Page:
Transfer effects will complicate the picture. Rather than attempting to
derive a theoretical expression for
we shall, along with
Mathys (1988), assume that it is possible to derive an empirical
relation between it and a number M of parameters Qm
characterizing the observed line and the
transition from which it originates (such as the equivalent width, the
excitation potential of the lower level, etc.), and that this
relation can be put under the form:
|Figure 2: Contribution of the intrinsic ( left), Doppler ( centre), and magnetic ( right) parts of the profiles of the lines of Fe I observed in HD 116114 to their second-order moment about their centre ( see text). The dashed line is the term of the least-squares fit of the observations corresponding to that contribution. The relative weights of the different lines in the regression analysis yielding this best fit line are illustrated by the sizes of the dots representing them.|
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From the above considerations, one can infer that the way in which depends on other parameters should generally be different for different ions. For instance, the contribution of the thermal motion to depends on the mass of the ion. Also, a possible dependence of on the excitation potential of the lower level of the transition would obviously not be the same for all ions. Accordingly, to achieve the best accuracy, the analysis will be based on samples of spectral lines of a single ion. One can, of course, for a given star, study separately line samples for different ions. The comparison of the results obtained from the consideration of those samples may also prove useful. This will be discussed in more detail in Sect. 4.2.5.
Therefore, we conclude that the dependences of the second-order moment
of the Stokes I line profiles about their centre on the other
parameters characterizing those lines are satisfactorily represented by
a relation of the following form:
|Figure 3: Same as Fig. 2 for the lines of Fe I observed in HD 133792. Note that the ordinate range is nearly one order of magnitude smaller than in Fig. 2.|
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The dependences appearing in Eq. (16) are illustrated in Fig. 2 in the case of the Fe I lines of the cool Ap star HD 116114. We have identified in this star 89 lines of Fe I that appear reasonably blend-free: this sample is about 10 times more populous than the line samples that could be used by Mathys (1995b) for most stars (see Mathys 1991). We have measured the second-order moments of the profiles of those lines about their centre, and we have computed a weighted fit of those measurements by a relation of the form given by Eq. (16). We have then isolated the contribution of one of the terms appearing in the right-hand side of Eq. (16) by subtracting from the measured values of the fitted contribution of the other two terms, and we have plotted the residual against the relevant parameter. More explicitly, we have plotted:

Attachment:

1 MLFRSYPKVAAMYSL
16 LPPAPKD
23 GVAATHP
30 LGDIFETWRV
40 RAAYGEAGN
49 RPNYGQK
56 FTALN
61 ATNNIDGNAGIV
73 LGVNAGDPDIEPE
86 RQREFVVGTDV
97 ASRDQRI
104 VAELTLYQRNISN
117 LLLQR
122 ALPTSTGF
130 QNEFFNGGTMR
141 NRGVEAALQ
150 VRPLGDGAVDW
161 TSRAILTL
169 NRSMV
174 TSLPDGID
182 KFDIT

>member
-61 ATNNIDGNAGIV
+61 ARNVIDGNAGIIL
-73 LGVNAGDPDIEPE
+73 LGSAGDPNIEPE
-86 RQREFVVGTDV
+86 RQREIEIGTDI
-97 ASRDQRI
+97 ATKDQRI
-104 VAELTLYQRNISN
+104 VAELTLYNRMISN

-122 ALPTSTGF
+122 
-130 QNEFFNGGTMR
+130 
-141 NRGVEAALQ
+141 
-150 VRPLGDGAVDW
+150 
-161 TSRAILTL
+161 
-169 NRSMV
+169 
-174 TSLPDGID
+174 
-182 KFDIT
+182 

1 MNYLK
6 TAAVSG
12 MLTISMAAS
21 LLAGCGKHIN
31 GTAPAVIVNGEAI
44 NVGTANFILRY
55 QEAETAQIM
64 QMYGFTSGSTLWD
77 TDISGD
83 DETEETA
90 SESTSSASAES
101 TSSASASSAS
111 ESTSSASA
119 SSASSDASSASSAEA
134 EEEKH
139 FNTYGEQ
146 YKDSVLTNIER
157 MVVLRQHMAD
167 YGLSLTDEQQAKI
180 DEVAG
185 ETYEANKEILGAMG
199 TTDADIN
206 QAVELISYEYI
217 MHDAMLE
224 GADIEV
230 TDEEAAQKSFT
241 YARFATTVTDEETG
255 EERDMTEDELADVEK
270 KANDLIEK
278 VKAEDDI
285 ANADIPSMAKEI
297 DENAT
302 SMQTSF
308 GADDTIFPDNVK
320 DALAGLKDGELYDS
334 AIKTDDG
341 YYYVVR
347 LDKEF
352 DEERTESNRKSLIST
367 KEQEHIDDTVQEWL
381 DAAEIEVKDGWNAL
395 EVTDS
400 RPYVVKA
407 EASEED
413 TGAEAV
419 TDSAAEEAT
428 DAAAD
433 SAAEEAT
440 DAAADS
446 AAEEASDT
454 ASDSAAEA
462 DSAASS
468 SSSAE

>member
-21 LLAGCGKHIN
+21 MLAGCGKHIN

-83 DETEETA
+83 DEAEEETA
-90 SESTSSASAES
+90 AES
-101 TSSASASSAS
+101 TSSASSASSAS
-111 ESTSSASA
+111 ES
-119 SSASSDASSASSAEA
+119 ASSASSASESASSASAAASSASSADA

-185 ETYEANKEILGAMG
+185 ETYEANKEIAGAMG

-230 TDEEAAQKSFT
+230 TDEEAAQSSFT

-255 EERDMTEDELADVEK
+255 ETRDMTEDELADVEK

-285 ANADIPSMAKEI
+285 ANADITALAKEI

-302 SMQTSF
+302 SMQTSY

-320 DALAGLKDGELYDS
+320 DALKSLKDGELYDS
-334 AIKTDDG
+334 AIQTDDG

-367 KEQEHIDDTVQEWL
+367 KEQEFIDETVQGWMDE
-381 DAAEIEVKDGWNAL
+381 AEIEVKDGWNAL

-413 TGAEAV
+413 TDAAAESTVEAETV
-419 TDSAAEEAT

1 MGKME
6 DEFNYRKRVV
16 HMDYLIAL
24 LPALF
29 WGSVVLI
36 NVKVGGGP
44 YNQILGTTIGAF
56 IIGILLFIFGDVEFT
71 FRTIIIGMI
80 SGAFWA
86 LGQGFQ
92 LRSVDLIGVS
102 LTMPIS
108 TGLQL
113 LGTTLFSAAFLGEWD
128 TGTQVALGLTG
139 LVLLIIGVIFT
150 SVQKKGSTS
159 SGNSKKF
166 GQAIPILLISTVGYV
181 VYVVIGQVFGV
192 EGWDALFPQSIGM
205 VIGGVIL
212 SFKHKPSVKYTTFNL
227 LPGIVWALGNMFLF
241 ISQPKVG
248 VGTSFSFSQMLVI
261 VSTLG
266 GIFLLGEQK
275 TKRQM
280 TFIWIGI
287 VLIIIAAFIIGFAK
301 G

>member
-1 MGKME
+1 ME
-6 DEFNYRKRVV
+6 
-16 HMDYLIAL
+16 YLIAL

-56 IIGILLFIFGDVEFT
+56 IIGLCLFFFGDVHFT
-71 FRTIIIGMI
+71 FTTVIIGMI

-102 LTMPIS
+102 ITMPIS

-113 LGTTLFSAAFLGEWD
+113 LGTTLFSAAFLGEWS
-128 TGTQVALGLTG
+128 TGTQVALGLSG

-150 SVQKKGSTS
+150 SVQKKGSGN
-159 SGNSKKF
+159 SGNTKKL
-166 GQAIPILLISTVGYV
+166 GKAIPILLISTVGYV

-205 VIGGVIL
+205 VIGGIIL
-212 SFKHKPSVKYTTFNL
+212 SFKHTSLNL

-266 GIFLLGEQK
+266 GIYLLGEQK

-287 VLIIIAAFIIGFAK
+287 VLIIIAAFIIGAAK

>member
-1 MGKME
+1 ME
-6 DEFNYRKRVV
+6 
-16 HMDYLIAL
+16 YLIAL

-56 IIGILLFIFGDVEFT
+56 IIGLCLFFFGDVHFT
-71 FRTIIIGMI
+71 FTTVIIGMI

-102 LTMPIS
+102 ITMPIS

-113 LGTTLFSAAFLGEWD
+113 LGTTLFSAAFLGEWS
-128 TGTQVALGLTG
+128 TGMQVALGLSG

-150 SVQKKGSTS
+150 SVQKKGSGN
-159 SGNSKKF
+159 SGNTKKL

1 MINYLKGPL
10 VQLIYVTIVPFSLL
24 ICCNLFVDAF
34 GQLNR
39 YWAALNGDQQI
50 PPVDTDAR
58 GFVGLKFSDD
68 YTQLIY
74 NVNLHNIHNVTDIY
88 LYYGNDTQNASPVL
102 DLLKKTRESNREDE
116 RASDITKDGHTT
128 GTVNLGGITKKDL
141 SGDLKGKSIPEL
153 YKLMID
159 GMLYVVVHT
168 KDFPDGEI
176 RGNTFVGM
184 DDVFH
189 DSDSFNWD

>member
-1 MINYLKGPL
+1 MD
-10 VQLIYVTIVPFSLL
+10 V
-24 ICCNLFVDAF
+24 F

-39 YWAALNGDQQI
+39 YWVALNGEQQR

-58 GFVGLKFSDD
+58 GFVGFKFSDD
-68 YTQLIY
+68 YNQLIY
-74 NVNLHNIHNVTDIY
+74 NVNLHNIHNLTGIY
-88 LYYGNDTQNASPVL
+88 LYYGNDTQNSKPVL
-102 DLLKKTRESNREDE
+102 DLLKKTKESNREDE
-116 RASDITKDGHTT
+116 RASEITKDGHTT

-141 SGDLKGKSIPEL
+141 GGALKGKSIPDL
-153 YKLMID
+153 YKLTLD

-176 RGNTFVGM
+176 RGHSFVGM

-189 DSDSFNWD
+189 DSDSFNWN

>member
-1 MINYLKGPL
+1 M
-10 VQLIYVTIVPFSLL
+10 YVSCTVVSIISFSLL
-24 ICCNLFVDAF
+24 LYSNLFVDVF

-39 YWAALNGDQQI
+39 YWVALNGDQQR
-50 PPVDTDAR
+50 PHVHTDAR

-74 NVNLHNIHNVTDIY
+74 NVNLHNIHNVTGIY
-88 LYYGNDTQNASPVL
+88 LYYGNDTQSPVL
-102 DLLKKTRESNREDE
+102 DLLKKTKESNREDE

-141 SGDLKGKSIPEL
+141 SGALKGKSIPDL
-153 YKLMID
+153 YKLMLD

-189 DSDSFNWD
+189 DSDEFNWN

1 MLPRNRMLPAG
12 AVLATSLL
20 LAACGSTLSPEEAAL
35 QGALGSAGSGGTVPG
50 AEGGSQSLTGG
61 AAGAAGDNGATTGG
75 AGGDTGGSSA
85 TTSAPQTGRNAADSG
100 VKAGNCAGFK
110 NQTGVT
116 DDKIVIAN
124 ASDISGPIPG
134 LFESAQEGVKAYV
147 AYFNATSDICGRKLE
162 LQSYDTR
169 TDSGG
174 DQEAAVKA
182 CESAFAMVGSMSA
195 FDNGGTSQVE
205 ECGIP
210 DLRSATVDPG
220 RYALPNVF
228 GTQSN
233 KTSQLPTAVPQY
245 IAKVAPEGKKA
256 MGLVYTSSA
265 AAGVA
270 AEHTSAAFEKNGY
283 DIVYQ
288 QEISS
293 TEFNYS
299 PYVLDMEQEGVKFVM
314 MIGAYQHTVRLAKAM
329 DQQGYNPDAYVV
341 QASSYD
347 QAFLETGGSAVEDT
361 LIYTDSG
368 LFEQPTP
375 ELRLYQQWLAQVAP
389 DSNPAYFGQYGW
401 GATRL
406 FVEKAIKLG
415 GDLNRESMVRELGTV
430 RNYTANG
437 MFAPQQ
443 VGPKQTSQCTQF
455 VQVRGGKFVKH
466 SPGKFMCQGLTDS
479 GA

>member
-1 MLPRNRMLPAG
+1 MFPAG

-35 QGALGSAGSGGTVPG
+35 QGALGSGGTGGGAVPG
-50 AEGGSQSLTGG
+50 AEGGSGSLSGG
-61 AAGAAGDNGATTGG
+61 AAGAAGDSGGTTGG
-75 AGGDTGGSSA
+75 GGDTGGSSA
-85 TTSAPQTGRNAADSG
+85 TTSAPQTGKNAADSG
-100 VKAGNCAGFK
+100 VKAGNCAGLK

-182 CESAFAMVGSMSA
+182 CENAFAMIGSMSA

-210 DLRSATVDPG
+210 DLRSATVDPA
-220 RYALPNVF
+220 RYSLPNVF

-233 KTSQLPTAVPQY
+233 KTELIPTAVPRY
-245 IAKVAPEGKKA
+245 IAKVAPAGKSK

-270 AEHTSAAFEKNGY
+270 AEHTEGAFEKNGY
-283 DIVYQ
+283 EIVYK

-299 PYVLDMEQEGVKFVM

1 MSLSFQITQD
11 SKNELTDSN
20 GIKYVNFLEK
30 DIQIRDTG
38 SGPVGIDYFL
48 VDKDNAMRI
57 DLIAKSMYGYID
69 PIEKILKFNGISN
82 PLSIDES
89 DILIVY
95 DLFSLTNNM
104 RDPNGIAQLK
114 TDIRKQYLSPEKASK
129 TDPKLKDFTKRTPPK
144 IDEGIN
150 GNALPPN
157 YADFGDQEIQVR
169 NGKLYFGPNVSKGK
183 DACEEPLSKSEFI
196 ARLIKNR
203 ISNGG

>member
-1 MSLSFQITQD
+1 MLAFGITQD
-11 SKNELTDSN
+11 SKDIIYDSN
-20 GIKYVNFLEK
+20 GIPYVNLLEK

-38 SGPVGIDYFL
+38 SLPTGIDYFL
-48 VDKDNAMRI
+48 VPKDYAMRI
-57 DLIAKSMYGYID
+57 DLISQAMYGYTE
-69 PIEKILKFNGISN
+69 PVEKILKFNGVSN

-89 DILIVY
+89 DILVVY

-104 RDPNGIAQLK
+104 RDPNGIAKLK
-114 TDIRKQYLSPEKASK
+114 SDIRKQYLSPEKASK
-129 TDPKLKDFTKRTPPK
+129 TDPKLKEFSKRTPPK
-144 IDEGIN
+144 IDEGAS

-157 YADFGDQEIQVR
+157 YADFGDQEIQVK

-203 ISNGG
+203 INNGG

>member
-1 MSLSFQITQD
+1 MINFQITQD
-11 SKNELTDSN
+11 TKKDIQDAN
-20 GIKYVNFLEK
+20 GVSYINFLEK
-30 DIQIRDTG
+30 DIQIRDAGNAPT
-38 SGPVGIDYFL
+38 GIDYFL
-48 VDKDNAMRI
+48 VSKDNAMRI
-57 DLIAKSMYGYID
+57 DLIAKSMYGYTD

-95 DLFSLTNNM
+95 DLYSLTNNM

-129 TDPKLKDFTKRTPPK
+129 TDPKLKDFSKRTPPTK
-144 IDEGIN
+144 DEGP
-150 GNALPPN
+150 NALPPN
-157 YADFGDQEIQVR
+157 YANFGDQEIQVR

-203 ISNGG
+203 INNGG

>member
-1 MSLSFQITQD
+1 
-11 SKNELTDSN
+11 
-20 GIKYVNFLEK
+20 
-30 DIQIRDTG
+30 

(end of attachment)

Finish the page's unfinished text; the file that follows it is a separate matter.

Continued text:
|Figure 4: The values for the Cr II lines analysed in HD 94660 of the three independent variables appearing in the right-hand sides of Eqs. (15) and (16) are plotted against each other, pair by pair, as a check of possible mutual correlations between these variables.|
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The opposite situation is found in HD 133792, a star that is, at most, weakly magnetic. The second-order moments of 144 Fe I lines have been measured in this star. The same dependences of those moments as for HD 116114 are illustrated in Fig. 3. Again, the ordinate scale is the same in the three panels of this figure, for easy intercomparison, but note the difference of scale with respect to Fig. 2: the lines of HD 133792 are much narrower than those of HD 116114. The main contribution to in HD 133792 comes from the Doppler/instrumental term. The latter appears to be of the same order as in HD 116114: the difference between the two stars comes from the fact that the contributions of the other two terms of the right-hand side of Eq. (16) are smaller in HD 133792. The slope of the dependence of on is similar in both stars, but the Fe I lines are stronger (by a factor of the order of 2) in HD 116114: this accounts for the larger contribution of the intrinsic line profile to the second-order moments of the observed profiles. Finally, the term with the smallest contribution to is the magnetic one: this reflects the fact that HD 133792 has quite sharp spectral lines showing no evidence for magnetic splitting or broadening. From this observation, Mathys et al. (1997) have estimated that the mean magnetic field modulus of HD 133792 is probably not exceeding 1 kG: this is fully consistent with the value of G that we derive for the quadratic field of this star (see Sect. 4.2).